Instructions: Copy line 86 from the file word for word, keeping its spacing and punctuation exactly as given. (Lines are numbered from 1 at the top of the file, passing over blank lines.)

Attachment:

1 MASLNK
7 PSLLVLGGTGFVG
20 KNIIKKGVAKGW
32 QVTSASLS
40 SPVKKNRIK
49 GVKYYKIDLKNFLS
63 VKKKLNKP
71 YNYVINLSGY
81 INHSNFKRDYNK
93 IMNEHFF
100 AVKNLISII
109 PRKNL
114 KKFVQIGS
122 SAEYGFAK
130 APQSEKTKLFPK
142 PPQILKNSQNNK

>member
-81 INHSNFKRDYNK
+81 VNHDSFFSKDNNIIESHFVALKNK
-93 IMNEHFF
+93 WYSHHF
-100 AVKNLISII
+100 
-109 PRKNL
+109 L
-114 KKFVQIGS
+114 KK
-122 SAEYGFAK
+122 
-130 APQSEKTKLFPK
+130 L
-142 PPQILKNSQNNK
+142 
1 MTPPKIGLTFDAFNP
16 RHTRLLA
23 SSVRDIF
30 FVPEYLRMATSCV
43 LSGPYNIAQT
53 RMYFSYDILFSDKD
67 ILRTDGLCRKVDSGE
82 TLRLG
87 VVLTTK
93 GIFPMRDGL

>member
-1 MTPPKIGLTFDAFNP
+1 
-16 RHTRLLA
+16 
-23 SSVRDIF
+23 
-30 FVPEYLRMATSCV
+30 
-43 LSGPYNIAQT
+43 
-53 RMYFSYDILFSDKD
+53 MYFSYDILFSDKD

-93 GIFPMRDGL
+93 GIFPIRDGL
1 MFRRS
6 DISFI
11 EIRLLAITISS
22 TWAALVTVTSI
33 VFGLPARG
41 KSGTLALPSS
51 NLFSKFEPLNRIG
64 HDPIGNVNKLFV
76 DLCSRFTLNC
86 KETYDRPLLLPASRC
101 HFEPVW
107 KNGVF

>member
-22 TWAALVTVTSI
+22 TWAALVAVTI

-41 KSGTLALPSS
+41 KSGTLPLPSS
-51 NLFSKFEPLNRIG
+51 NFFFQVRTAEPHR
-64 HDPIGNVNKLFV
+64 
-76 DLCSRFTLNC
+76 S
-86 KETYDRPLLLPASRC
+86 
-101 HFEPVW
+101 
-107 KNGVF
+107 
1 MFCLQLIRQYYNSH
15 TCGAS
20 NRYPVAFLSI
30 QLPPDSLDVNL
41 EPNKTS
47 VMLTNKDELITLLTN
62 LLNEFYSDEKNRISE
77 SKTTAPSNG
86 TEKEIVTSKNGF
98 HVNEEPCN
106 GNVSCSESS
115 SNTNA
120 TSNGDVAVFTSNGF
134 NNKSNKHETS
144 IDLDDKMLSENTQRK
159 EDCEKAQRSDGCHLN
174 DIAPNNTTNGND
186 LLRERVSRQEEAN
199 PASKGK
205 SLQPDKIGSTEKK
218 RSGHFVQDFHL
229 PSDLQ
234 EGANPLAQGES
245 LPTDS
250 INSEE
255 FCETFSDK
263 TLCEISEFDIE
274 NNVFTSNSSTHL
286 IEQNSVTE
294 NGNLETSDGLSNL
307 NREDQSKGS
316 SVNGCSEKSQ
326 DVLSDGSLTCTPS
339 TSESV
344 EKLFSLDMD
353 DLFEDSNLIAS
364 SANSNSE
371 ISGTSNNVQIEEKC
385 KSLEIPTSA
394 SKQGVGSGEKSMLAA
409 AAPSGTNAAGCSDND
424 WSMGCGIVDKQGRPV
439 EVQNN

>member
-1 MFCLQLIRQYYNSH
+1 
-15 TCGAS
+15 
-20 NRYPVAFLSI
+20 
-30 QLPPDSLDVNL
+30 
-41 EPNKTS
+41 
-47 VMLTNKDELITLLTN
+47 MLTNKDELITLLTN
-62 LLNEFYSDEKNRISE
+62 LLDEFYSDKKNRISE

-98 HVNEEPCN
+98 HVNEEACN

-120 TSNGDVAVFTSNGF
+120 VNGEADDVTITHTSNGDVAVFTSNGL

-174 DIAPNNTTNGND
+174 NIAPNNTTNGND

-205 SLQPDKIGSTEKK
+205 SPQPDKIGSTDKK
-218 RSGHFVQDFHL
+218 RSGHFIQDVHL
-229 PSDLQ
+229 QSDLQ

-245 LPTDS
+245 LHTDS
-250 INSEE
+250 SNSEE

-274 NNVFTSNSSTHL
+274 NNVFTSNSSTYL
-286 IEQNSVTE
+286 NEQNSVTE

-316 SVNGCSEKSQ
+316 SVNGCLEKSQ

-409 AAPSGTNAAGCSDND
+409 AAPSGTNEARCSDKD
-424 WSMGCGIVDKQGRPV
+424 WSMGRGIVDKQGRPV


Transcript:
-107 KNGVF